The U.S. economy added far more new jobs than expected last month, data from the Labor Department indicated Friday, as hiring begins to return to its pre-pandemic pace amid accelerating vaccine rollouts and multiple state reopening announcements.
The Bureau for Labor Statistics said 916,000 new jobs were created last month, compared to a consensus market forecast of around 675,000, tipping the headline unemployment rate down to 6%. February's total was also revised to show 468,000 jobs created in the month, up 89,000 from the initial estimate.
"Just as important as the big jobs number are the types of jobs added. While leisure and hospitality, the hardest-hit sectors, gained the most, other gains show the economy is broadly under repair," said Robert Frick, corporate economist at Navy Federal Credit Union. "But while we'll likely see strong jobs reports for months, within the March report were clues of problems we'll face in the future."
"Labor participation and the number of long-term unemployed remained about the same, foreshadowing that moving millions of Americans back into the labor force will be an issue in the drive to return to pre-pandemic employment levels," Frick noted.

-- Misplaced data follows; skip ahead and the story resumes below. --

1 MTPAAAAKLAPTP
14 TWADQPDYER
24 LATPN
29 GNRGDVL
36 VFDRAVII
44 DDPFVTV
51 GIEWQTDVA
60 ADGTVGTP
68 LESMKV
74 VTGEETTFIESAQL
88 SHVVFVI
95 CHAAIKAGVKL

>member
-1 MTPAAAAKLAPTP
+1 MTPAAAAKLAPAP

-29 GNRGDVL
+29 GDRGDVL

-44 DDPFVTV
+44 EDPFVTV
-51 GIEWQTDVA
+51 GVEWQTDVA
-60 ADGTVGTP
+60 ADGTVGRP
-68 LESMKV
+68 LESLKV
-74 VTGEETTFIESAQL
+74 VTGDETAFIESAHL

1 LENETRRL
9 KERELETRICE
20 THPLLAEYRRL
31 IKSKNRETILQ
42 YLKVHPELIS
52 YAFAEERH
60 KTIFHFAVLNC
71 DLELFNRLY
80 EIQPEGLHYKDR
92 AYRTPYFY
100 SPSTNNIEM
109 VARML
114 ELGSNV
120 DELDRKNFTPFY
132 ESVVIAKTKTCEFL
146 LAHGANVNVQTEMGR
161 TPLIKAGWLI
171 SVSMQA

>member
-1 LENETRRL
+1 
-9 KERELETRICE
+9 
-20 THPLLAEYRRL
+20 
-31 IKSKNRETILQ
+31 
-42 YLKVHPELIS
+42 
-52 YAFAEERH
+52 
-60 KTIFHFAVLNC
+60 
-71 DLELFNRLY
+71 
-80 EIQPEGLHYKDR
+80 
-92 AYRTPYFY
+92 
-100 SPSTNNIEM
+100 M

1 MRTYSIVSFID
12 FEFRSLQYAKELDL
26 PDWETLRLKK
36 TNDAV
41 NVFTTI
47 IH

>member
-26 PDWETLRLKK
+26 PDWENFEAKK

Weekly jobless claims unexpectedly rose to 719,000 for the period ended March 27, the Commerce Department said Thursday, although the four-week average slipped to 729,500, the lowest since the beginning of the pandemic in March of last year.
ADP's National Employment Report, which it compiles with Moody's Analytics, showed Wednesday that private sector jobs grew by 517,000 last month, just shy of Wall Street forecasts of a 525,000 total but the strongest monthly figure since September.
Hiring is expected to accelerate in the months ahead, however, as vaccine rollouts accelerate and states issue formal reopening orders as the pandemic wanes.
Centers for Disease Control data published Thursday indicated that just more than 56 million Americans have been fully vaccinated against the coronavirus, with another 99.5 million individuals receiving at least one dose of either the Pfizer (PFE) - Get Report, Moderna (MRNA) - Get Report or Johnson & Johnson (JNJ) - Get Report vaccine.
"March data tell us nothing about what will happen to payrolls when the reopening accelerates," said Ian Shepherdson of Pantheon Macroeconomics. "We expect to see a 1 million-plus increase in April, and gains of 2 million-plus in May and June."
U.S. equity futures, which are open for trading until 9:15 a.m. ET, jumped higher on the news, with contracts tied to the Dow Jones Industrial Average indicating a 200-point opening bell gain on Monday while those linked to the S&P 500 priced for a 21-point advance.
Benchmark 10-year U.S. Treasury bond yields, which will remain trading until 12 p.m., edged past 1.68% as average hourly earnings in the payroll data showed a 0.1% decline from the previous month.